Estate planning isn’t just for the select few. An individual needs a Last Will and Testament for numerous reasons. While the personal reasons for executing a Last Will and Testament may vary for each individual, there are several basic reasons to execute this important document.
First, the Last Will and Testament provides you with the ability to direct what happens to your property after your death. A “will” has been defined as a voluntary disposition of property, in a mode recognized by law, to take effect after your death. If you die without a valid Last Will and Testament, your property will pass to your family by intestate succession. Intestate succession is the method of distributing your property pursuant to the intestacy statute enacted by the General Assembly of Tennessee. This method may result in a distribution of your property other than the manner in which you had planned.
One example of intestate succession yielding unintended results occurs when a person dies without a Last Will and Testament and leaves behind a spouse and two children. Under the intestate succession formula, the spouse would only receive a one-third (1/3) interest in the estate of the deceased person, and the two children would each receive a one-third (1/3) interest in the property. Although the deceased person may have intended that the spouse receive all of his or her estate, these intentions cannot be carried out without a will. State law would control the distribution of the property. A properly drafted Last Will and Testament would have permitted this person to ensure that the spouse was provided for.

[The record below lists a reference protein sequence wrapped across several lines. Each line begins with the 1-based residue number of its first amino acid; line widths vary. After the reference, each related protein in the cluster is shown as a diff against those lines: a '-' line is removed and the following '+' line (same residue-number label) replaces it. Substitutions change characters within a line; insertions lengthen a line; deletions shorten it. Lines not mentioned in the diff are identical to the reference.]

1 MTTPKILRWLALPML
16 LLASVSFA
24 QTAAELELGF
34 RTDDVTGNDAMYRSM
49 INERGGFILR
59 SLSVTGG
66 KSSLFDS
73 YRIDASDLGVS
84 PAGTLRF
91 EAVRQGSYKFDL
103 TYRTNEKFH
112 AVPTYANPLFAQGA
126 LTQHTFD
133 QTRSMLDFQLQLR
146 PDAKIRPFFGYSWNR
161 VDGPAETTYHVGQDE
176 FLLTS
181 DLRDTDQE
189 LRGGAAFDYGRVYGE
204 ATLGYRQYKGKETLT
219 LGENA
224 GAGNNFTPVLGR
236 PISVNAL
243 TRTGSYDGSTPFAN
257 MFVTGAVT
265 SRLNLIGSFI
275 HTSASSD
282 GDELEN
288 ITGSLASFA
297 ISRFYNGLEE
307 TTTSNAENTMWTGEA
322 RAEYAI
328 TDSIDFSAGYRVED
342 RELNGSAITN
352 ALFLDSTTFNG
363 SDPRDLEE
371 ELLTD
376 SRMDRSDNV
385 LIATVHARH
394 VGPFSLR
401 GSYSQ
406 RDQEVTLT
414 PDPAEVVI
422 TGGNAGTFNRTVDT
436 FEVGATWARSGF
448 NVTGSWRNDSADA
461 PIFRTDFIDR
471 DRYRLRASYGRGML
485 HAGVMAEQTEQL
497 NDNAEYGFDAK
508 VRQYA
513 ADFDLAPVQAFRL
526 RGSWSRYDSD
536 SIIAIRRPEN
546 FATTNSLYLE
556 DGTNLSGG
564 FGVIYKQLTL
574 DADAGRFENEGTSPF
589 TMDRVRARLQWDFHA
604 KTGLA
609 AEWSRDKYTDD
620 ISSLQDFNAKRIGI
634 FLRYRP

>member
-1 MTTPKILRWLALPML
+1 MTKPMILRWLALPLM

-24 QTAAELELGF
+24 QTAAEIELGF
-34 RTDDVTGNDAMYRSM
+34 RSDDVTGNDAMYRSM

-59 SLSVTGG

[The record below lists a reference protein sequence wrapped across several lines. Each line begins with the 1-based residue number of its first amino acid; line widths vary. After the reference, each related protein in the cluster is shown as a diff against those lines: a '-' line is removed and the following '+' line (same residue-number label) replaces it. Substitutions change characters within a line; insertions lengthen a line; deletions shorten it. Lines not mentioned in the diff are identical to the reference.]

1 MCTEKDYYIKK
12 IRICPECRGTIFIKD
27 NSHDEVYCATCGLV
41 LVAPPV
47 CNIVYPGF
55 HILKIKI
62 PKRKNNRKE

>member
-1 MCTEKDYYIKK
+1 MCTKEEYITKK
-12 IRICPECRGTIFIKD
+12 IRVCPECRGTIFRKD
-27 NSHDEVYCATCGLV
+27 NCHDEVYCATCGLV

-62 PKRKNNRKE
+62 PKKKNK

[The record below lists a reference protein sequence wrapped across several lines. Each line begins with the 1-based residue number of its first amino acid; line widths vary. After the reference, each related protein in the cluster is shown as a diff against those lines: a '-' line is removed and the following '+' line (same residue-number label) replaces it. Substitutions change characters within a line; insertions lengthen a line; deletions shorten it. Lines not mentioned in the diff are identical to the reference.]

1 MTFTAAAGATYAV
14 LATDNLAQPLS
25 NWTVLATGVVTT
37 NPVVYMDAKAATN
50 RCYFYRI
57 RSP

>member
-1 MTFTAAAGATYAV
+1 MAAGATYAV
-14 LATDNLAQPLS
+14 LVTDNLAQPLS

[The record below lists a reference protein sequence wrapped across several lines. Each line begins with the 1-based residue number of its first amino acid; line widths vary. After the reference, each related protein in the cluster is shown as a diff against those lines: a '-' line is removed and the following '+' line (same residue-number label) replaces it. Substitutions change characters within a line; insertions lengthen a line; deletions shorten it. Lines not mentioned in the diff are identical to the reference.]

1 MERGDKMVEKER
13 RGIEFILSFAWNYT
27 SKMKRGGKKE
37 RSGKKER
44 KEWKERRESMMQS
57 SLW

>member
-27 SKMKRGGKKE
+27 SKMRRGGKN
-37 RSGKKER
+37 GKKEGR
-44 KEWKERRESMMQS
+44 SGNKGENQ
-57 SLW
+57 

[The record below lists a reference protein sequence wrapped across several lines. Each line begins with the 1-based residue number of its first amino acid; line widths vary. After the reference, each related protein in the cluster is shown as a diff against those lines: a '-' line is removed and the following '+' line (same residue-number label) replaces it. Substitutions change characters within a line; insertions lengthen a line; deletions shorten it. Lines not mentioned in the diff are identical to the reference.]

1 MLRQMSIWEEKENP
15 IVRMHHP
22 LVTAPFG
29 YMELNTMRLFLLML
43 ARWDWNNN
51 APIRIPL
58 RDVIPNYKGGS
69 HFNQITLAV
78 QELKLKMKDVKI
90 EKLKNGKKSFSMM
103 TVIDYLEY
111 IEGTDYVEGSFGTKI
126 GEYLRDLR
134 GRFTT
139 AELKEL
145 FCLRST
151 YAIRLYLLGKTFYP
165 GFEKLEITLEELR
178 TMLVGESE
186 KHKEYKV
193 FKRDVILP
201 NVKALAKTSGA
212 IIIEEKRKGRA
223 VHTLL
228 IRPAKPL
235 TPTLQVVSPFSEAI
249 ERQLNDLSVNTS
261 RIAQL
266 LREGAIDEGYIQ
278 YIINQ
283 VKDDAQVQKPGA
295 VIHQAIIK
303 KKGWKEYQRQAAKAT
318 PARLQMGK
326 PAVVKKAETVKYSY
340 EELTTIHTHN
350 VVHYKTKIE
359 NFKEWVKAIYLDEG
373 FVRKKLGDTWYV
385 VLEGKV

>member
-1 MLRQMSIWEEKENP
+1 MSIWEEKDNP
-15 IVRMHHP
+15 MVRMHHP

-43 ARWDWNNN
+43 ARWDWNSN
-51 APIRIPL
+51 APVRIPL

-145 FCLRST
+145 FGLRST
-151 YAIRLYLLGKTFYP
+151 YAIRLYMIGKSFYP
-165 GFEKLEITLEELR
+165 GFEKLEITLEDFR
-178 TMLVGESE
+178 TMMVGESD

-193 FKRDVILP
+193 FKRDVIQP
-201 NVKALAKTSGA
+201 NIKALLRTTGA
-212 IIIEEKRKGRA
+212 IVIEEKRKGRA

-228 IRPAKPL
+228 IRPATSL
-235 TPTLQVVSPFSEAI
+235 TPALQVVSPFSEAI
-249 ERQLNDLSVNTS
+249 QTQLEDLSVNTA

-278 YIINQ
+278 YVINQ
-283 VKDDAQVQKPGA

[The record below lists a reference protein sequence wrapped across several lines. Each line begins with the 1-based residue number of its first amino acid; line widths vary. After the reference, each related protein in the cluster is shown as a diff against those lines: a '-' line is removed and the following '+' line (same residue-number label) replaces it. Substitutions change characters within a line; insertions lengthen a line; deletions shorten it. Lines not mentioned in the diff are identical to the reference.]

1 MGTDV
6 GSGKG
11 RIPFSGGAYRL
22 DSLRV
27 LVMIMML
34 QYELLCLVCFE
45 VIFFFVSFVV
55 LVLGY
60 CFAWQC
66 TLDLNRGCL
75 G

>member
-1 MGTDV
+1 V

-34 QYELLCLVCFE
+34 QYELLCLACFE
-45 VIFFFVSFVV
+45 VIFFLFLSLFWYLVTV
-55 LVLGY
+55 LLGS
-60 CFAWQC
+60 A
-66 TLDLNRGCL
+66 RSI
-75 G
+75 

Second, the Last Will and Testament provides you with the ability to choose the individual you want to manage your estate when you die. This personal representative is commonly referred to as an Executor or Executrix. An Executor or Executrix is the person appointed by you in your Last Will and Testament to carry out the directions and requests you put in your will and dispose of your property according to your wishes. If you die without a Last Will and Testament, the probate court will select an “Administrator” to distribute your property pursuant to the intestacy statute. In this case, you would have no control over the selection of the individual that will manage your estate.
Third, the Last Will and Testament provides you with the ability to make specific bequests, or gifts. You can designate specific items or property that you want a particular individual to have. Without a Last Will and Testament, you have no control over how your property will be distributed. The property will simply be divided pursuant to applicable law. As a result, you can not leave specific items or property to children, friends, or your favorite charity.
Finally (and most importantly for some), a Last Will and Testament allows you to designate a
guardian for your children. Tennessee law provides that, once both parents of a child are deceased, the person designated by a child’s parents in a will are given highest priority for appointment as guardian of a child. Without a Last Will and Testament to provide direction to the court, the care and custody of your child could be determined by a judge after contested litigation.